It feels like something that only these actors would get – it’s just a bunch of people hanging out, fooling around, making the most of the materials available to them do something which feels incredibly niche. It’s a weird balance of something so experimental and so niche that it’s almost definitely a piece of post-modern art. (The movie even features an early scene of pretentious James Franco gleefully arguing that everything is art – even Jay Baruchel.) On the other hand, it’s accessible and fun, managing to seem – simultaneously – like an incredibly niche and charmingly broad piece of film.

It’s also pretty damn funny.

... and I feel fine...

… and I feel fine…

Continue reading

Any Witch Way But Backwards: How Oz The Great & Powerful Erodes the Feminist Appeal of The Wizard of Oz…

I quite enjoyed Oz: The Great & Powerful. The visuals were amazing, and I thought that Sam Raimi brought the world of Oz to life in a way that audiences haven’t really seen since 1939. Despite the fact that the film was limited to elements from the source novels rather than the classic film, meaning no red slippers and the Winkie Guards chanting a generic “ho-ho-ho” instead of “ho-ee-ho-ee-oh”, I think that Oz: The Great & Powerful is the first time that a film has taken us back to that version of the wonderful world of Oz.

It’s a shame, then, about the script. I have a lot of problems with the screenplay by Mitchell Kapner and David Lindsay-Abaire. Indeed, I’m less than thrilled that Kapner has apparently been tapped by Disney to prepare a sequel. While Raimi and his cast, and his production designers, seem to understand a great deal about the magic of The Wizard of Oz, it seems like Kapner and Lindsay-Abaire seem to have missed the point.

It’s a shame, then, that Oz: The Great & Powerful rolled on March 8th, celebrated as International Women’s Day. Dorothy Gale has been described as “the first feminist role model” and The Wizard of Oz is packed to the brim with strong female characters. Although Dorothy obviously can’t play a major role in this prequel, one does wonder where all the strong women have gone.


Note: This post contains spoilers for Oz: The Great & Powerful. Consider yourself warned.

Continue reading

Non-Review Review: Oz – The Great & Powerful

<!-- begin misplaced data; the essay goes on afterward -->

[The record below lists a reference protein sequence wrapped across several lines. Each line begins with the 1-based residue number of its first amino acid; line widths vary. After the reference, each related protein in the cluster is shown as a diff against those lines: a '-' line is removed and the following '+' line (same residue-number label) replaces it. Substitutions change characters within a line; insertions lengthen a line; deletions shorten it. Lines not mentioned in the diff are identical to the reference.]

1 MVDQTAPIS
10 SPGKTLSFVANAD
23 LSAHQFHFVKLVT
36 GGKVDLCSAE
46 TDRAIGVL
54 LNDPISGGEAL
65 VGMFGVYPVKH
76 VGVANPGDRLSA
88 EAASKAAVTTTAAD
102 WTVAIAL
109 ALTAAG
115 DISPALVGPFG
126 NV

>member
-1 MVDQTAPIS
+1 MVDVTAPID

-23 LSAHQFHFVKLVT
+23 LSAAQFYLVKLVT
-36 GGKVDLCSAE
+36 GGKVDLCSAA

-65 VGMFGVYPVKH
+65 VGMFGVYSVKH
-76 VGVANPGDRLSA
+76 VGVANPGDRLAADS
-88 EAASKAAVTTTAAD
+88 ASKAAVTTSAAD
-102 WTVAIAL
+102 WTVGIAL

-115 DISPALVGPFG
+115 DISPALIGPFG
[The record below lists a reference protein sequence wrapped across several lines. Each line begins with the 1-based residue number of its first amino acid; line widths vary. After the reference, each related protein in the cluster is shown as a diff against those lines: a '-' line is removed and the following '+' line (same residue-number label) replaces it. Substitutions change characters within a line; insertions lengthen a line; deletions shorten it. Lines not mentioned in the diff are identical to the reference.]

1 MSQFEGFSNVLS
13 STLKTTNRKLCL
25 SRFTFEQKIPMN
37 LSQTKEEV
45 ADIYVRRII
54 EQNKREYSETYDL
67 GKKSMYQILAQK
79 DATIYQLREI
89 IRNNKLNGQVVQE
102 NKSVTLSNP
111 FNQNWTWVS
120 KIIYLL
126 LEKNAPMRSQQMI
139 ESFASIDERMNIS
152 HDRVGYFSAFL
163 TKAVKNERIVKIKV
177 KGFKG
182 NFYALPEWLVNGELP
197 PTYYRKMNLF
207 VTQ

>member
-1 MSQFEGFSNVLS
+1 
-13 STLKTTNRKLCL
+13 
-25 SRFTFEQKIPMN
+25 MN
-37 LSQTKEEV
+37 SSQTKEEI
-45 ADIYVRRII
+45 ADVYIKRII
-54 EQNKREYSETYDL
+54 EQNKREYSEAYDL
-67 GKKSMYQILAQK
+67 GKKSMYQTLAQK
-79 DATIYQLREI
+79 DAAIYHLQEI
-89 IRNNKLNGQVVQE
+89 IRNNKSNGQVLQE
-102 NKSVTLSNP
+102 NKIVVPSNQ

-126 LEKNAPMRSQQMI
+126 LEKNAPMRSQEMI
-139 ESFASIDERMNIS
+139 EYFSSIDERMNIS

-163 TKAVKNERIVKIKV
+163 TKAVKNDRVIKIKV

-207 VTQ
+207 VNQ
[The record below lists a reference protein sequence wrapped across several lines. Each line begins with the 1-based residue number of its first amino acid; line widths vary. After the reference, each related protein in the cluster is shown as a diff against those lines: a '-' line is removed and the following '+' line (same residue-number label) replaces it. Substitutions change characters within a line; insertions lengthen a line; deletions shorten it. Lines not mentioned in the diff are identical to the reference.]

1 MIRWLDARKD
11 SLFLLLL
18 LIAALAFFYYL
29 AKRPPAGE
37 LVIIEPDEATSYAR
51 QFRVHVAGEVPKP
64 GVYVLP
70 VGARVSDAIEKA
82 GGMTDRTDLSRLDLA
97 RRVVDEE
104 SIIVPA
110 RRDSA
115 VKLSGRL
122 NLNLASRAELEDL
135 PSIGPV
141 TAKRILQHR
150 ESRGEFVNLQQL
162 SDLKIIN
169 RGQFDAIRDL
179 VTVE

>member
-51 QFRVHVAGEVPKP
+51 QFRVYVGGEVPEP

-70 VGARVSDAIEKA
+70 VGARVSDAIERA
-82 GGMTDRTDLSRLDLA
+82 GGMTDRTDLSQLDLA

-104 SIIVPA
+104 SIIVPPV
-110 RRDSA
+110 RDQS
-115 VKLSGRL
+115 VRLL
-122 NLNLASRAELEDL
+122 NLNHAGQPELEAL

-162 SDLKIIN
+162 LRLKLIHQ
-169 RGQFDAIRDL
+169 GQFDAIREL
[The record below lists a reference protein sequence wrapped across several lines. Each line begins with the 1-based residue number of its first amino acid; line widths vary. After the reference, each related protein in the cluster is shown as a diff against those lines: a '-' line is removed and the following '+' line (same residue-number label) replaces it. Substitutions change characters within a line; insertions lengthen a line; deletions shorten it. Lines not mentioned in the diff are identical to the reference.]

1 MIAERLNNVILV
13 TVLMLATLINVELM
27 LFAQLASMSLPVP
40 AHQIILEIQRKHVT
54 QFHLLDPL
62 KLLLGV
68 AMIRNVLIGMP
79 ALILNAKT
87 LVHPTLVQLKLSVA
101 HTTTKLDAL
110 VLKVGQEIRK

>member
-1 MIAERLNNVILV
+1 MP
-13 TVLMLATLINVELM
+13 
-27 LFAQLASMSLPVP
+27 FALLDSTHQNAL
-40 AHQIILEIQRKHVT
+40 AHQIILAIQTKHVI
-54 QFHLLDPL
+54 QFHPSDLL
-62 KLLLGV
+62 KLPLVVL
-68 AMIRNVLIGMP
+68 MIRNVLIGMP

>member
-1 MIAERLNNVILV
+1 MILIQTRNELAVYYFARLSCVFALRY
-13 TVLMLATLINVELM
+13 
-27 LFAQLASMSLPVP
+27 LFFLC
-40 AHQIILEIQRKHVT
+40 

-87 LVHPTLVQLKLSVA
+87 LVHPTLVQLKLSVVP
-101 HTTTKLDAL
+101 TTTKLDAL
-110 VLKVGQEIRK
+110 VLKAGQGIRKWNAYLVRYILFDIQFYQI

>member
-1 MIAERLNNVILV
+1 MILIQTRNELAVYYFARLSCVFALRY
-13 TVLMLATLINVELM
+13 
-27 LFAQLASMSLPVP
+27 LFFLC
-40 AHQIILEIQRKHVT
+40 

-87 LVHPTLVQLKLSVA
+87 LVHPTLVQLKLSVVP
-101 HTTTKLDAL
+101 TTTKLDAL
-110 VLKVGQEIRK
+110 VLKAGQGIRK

Oz: The Great & Powerful is a fabulous production. A few minor misgivings aside, it looks and sounds fantastic. Sam Raimi has done the best job bringing Oz to the screen since the original version of The Wizard of Oz all those decades ago. In its best moments, there’s an enthusiasm and a lightness of touch that fits the material perfectly and captures the wonder that we associate with Oz. It’s very clear that a lot of love and care was put into the production design of the film, and that Sam Raimi’s hand moved with the utmost consideration and affection for the original film. It makes it a little disappointing, then, that the script to Oz: The Great & Powerful should feel so undercooked, more like an early draft than a finished screenplay.

Up in the air or down to earth?

Up in the air or down to earth?

Continue reading

My Best of 2011: Rise of the Planet of the Apes & Hailing Caesar…

It’s that time of the year. To celebrate 2011, and the countdown to 2012, I’m going to count down my own twelve favourite films of the year, one a day until New Year’s Eve. I’m also going to talk a bit about how or why I chose them, and perhaps what makes this list “my” best of 2011, rather than any list claiming to be objective.

Rise of the Planet of the Apes is number seven. Check out my original review here.

If you had told me last year that one of the best summer blockbusters would be a prequel to The Planet of the Apes, I would have laughed at you. Hell, I’m still chuckling a bit now, trying to get over how such a strange concept on paper managed to work so well. After all, a movie about a bunch of damn dirty CGI apes taking their share of the planet from us humans, led by a chimpanzee on Alzheimer’s medication, sounds like a disaster waiting to happen. And yet, for some reason, it works incredibly well. I’ll concede that the plot is a bit ropey, and the human characters are quite underdeveloped, but I think Rise of the Planet of the Apes managed to grab its audience so well purely because it creates a fascinating and compelling three-dimensional lead character who we completely understand to and relate to.

Did I mention that the lead character is a CGI ape?

Continue reading